I don’t write much about my personal life in this blog, mostly because my life is really pretty boring and I actually hope that people will want to read this blog for reasons other than to cure insomnia. Things have been a little more interesting than usual here for the last several months, though, because we’ve been having some major renovation work done. It’s been a pretty good process overall, but it hasn’t been very conducive to things like quilting, or blogging. It’s also been hard to manage the fatigue from my fibromyalgia, which has been getting in the way of doing these things, too.
I have a backlog of things to write about, so I’ll see if I can catch up over the next few weeks.
This little quilt was the result of a class assignment to copy the work of a famous artist in quilt form. I picked Picasso as the artist I wanted to copy. I might have made a more literal copy of a Picasso work, but I have to confess that when I packed for the class that night I forgot to take a book of his art with me for reference. I hadn’t even looked through it to refresh my memory. So, instead of making a direct copy I went with more of a Picasso-inspired piece.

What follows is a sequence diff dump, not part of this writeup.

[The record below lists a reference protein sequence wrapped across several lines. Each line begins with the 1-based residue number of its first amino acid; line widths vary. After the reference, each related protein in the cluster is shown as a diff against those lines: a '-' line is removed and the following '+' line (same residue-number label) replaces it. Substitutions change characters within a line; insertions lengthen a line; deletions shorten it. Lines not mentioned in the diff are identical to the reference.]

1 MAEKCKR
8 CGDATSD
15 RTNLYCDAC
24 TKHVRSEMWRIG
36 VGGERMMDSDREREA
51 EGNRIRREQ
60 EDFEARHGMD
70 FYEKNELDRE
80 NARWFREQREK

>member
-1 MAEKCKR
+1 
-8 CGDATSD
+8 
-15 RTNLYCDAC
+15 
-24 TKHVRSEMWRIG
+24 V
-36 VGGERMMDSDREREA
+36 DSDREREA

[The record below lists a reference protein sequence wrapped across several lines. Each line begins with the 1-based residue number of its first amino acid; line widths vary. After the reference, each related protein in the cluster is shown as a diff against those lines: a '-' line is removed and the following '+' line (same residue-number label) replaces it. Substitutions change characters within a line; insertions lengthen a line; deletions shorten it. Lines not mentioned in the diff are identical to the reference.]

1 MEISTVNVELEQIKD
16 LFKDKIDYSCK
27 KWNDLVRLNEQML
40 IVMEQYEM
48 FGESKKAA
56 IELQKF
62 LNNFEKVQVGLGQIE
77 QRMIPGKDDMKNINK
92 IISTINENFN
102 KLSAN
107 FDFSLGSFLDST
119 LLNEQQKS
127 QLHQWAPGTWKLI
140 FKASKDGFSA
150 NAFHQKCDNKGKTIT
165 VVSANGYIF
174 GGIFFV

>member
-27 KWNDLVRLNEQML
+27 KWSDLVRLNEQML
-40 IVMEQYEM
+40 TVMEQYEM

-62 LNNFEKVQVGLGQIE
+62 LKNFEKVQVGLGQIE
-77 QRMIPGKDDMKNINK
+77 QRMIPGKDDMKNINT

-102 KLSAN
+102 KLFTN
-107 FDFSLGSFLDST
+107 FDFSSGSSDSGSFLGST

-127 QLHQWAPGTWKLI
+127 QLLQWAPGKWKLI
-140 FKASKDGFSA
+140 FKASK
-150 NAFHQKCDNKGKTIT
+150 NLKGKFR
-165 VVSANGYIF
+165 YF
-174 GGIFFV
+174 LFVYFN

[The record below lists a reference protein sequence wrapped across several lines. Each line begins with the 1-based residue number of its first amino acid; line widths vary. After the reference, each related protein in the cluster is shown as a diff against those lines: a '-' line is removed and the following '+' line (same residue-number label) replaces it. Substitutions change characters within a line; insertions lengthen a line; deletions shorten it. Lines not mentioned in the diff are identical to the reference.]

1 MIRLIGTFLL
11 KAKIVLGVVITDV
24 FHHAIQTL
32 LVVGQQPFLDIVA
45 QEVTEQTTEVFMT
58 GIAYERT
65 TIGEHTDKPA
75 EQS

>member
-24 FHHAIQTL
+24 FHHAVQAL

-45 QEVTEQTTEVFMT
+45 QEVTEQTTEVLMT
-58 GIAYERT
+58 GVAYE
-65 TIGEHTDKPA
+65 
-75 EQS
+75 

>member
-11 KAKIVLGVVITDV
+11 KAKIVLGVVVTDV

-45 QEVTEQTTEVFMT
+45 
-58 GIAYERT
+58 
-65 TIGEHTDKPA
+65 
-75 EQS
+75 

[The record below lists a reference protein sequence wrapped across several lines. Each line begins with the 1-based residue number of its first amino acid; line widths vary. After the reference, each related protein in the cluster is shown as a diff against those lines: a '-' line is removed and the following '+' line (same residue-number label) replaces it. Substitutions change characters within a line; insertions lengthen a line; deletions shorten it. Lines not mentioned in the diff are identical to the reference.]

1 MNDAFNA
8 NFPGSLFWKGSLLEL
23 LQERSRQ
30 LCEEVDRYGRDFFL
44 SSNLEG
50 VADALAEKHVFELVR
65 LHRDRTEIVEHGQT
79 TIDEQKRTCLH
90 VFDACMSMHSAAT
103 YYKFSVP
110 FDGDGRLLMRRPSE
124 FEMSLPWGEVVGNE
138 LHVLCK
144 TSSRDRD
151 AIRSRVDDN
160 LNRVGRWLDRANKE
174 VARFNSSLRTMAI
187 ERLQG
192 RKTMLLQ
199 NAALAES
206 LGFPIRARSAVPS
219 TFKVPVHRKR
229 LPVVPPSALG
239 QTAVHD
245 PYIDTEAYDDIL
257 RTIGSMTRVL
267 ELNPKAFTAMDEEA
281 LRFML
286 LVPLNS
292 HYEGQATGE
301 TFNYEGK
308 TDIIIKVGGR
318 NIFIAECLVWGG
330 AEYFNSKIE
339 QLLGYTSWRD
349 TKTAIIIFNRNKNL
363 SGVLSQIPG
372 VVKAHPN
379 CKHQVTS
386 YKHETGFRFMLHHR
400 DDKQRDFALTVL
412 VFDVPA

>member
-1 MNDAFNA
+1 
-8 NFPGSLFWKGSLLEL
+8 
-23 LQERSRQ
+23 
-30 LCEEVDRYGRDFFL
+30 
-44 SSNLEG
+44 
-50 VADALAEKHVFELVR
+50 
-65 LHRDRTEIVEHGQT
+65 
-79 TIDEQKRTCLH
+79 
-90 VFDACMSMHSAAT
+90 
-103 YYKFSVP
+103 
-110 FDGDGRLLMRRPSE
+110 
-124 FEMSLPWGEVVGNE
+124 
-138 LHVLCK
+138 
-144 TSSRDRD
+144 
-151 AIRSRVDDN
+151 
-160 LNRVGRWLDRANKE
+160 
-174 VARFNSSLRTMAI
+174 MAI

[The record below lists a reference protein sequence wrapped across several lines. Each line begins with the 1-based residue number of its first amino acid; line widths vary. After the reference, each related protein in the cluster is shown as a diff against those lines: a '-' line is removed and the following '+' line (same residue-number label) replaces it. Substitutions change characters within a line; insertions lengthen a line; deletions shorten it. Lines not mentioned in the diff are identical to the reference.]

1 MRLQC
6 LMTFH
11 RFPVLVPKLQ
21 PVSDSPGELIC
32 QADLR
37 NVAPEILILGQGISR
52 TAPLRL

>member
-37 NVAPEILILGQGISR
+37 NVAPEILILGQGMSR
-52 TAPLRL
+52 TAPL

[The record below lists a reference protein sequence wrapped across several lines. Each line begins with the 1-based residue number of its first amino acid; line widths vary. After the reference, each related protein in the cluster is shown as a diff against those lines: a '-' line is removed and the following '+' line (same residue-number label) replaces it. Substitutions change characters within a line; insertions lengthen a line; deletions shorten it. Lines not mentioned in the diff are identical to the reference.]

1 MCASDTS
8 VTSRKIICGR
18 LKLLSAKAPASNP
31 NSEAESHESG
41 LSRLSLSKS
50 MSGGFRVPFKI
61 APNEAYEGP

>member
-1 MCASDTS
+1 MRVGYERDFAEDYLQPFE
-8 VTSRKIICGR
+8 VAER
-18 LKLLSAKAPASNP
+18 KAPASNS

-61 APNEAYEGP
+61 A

Based on a quick sketch in my sketchbook, I cut out and fused the hair, face, hand, eyes and nose onto a background fabric. While she isn’t exactly cubist in design, the simplicity of the shapes was inspired by the way that Picasso deconstructs the human form in many of his paintings.
For the quilting, I decided to add some more graphic elements to the piece. I experimented with different ideas by taking a photo of the quilt top and printing it up in draft mode on plain paper, and drawing quilting lines over the photos.
Here’s what I ended up using. The shadow side of the face is quilted in a darker thread in a grid pattern. The light side of the face has swirls. For the hair, I followed the lines on the fabric, so the quilting would add texture without adding extra interest. And for the background I used a simple free-motion arcing design, to add movement and provide a contrast with the linear quilting on the face. All of the fused pieces were also stitched down around the edges.
Here’s a close-up of the quilting:
To finish off the quilt, I trimmed it down to size and stitched around the edges using a hem stitch from my machine, and couching a coordinating yarn in the stitches. I’m still working in the small scale, so this has a finished size of 8” by 8”.
I used a wonderful resource when trying out different quilting designs. It’s the Free Motion Quilting Project by Leah Day. I highly recommend it. I found all kinds of inspiration there, both for this quilt and for future ones.